Toll-Free: 800.687.6551

News & Blog

Why is the U.S. Dollar becoming the 98lb weakling?

BLOG, MARKETS & ECONOMICS  |  18 Nov 2009

by: Jon Aldrich

You cannot go very far these days without hearing talk about the steady weakening of the U.S. dollar.

U.S. Dollar - actual_size

What exactly does it mean to have a weaker dollar? A currency can rise or fall in value in comparison to foreign currencies. When the value of the dollar decreases against other currencies, those holding dollars will get fewer euros, pounds, yen or other currencies in exchange for their dollars. One effect of this has been to make travel abroad a lot more expensive than it was when the dollar was stronger. A weaker dollar does, however, make our products cheaper to foreign buyers. We will discuss the ramifications of this later.

So what causes a weak dollar? It can be attributed to a several factors, but right now the primary reasons are likely the huge amount of dollars being printed combined with out of control spending by the U.S. government. Another reason could be the lack of confidence that foreign investors have in the U.S. due to our economic troubles, never ending bailouts, high unemployment and expanding trade deficits.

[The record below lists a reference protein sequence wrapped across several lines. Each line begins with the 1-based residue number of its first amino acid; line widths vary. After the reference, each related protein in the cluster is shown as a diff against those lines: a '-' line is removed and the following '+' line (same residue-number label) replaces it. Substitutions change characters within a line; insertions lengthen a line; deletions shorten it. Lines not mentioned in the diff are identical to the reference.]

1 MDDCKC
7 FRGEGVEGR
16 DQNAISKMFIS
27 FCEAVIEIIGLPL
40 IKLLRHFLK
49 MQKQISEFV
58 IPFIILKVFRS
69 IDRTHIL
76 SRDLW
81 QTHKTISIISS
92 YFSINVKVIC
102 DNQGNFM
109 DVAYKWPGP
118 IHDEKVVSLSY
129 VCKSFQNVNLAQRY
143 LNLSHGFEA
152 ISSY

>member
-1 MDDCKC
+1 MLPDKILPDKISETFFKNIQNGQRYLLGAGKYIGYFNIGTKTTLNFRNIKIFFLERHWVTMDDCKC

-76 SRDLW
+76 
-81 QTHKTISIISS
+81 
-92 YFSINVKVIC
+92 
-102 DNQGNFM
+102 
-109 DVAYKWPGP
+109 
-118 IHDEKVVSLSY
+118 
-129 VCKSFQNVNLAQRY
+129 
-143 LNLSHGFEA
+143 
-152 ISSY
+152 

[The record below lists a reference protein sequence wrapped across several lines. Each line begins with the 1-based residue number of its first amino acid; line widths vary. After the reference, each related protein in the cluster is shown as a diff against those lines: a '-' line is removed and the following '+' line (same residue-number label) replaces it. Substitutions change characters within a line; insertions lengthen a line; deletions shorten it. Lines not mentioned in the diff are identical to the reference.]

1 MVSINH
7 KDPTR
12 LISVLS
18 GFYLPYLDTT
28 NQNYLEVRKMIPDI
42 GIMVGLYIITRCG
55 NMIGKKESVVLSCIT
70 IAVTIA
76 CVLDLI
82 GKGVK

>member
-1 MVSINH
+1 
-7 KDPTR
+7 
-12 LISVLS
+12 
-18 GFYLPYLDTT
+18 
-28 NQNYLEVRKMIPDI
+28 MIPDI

USD index-Nov-17-2009

Still another reason for the declining dollar could be the perception by other countries, such as China, that the US is trying to inflate its way out of its massive debt load. What does this mean? It means that if the U.S. follows a policy of printing money and trying to create inflation, the real level of debt will decrease. This allows households and banks to deleverage their huge debt loads faster and less painfully. The problem with this policy is that no country in history has ever successfully inflated its way out of its debt without creating hyper-inflation. By introducing inflation, there is a risk of triggering serious problems in the bond markets accompanied by a pull out by foreign investors. This would lead to higher interest rates, further fanning the flames of inflation

Finally, investors are selling U.S. dollars and using the proceeds to buy stocks of developed and emerging countries and commodities such as oil and gold. This is a version of what is called the “carry trade”, where you borrow in the currency of a low interest country (such as the U.S.) and invest that money in the assets of counries that have a higher rate of return. For many years this was done with the Japanese Yen. In 2009 the U.S. dollar is the currency of choice for the carry trade.